The reason that turmoils in the Force over at shadesong
(meaning also shadesong_nexus
as well as 'Song herself) often mean me posting long, rambling, philosophical, and/or indignant things is because she reminds me no little of myself. Not because my childhood was hellish (it wasn't), but because we're both survivors with a penchant for text-based introspective recovery process, and we do it in public. Also, I have a friends list creeping up on as prolific/diverse/large (she's got 641 friends-of; I have 201 friends-of at the moment (it was 202 a bit ago, and 199 a bit before that); I recall when she was boggling over having 200 people reading her). So, I deal with no few of the issues she deals with, though sometimes on a smaller scale, or a less intense scale. shadesong
and I both have an uncommon twist on a relatively common coping mechanism: we write in order to process things, but for many reasons, instead of keeping our journals on paper, or private or friends-only, we leave large chunks of them on the internet, public, where anyone with the access and inclination can read them.
I was finally able to articulate to myself one of my primary reasons for doing so.
I grew up alternately believing that either everyone thought like me, or no one did. I started out thinking, as so many of us do, that of course everyone thought like me: if they understood me, they had to know what I meant, and how I'd gotten there. More slowly than some, I came to realize that I was not just individual (I'd gotten that bit early), but different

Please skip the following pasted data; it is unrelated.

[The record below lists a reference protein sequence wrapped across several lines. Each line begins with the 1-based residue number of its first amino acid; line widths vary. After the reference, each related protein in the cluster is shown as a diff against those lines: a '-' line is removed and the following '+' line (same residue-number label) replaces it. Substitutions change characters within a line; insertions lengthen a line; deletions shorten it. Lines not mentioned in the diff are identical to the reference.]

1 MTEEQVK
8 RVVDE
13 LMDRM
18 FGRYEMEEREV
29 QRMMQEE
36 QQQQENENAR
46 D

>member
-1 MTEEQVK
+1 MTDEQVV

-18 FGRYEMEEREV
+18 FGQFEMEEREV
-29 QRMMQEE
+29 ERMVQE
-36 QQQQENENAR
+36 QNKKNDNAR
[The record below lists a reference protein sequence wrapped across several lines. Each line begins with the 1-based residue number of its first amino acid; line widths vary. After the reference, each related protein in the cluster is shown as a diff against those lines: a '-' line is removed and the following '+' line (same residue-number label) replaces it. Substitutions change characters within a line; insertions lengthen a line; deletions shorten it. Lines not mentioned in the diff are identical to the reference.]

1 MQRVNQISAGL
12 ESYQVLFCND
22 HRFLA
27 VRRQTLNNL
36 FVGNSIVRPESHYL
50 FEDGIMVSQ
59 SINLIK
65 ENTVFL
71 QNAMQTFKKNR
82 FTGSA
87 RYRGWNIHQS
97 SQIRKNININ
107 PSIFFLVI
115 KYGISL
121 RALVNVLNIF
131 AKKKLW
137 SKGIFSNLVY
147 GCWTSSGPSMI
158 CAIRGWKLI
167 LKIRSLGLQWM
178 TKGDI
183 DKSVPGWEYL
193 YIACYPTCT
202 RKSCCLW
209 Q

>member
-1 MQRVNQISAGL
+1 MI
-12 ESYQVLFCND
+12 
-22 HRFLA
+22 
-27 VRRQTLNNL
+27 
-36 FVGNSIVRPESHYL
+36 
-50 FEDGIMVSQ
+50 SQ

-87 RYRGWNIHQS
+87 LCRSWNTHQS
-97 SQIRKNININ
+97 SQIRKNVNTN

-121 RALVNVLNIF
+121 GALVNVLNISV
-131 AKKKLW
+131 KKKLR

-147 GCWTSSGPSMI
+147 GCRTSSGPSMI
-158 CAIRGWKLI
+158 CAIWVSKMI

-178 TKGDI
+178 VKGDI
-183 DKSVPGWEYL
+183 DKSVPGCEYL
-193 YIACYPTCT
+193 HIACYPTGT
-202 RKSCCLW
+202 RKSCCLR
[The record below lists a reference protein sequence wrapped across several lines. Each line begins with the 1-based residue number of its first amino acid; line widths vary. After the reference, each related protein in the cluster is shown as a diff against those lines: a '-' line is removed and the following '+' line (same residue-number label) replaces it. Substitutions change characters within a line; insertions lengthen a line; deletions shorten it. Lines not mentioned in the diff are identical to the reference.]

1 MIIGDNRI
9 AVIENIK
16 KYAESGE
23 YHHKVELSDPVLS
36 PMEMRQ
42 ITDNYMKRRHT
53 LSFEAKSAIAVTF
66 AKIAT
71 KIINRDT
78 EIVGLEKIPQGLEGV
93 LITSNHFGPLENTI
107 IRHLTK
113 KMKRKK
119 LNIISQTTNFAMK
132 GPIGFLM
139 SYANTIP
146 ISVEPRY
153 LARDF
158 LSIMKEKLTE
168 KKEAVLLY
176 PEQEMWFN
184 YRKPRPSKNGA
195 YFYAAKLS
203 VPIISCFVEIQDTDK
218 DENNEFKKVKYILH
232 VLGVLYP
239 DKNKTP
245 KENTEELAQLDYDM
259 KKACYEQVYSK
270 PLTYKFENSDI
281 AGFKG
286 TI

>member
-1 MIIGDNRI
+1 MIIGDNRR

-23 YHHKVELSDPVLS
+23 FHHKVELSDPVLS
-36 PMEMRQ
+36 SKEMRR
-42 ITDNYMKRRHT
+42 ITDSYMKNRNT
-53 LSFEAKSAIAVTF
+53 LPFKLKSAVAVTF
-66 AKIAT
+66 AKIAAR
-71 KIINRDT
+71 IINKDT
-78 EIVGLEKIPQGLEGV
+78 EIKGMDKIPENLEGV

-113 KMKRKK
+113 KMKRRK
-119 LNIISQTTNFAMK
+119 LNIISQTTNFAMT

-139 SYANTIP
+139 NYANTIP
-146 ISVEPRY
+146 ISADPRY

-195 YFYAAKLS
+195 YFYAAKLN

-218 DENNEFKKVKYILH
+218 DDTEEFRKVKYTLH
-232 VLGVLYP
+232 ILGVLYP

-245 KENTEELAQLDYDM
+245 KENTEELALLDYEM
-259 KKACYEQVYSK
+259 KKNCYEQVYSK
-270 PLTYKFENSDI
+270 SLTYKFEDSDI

. Not everyone remembers things like I do. Not everyone thinks so fast. Not everyone can translate matters of religion between a Mormon fundie and a Good Little Pagan Girl and leave everyone satisfied with the translation.
I don't deal with things the same way that most other people do. Not everyone else is as highly self-aware as I am; not everyone started their introspection as soon as or before age 10. Not everyone kept records of what they were up to inside themselves.
When I have something I have to figure out, the first thing I do is get down and write about it
. I can write pages upon pages, detailing the event(s), if any, and every possible corner and wrinkle of my thoughts, associations, and reactions that I can figure out. Then I scoop up the details I wasn't able to think of on the first iteration, and sop out or reiterate reactions. After all that's done, I start looking at the impact on my life -- is this going to change anything with my important relationships? How does it work into my schedule? I re-read the past material and see if anything new hops into view, then I record that as well, and note down any similarities to situations others are having, or similarities to fiction. I speculate on how it's going to turn out. I'm reminded of a past situation that had some similar elements, and I search back through my journal for the exhaustive detailing that happened there, and I come up with a comparison, and I share any of the insights I may have had on the past situation in the interim -- if there was any resolution, or anything else that comes to mind. I chatter with friends, and I just keep going over and over things, recording the results at every step in my journal. I'm paranoid like hell that I'm going to lose my mind and forget things; the level of forgetfulness that comes with having an ordinary mind is just something that I cannot cope with. If I feel myself grasping for memories, I turn up the volume on the posting.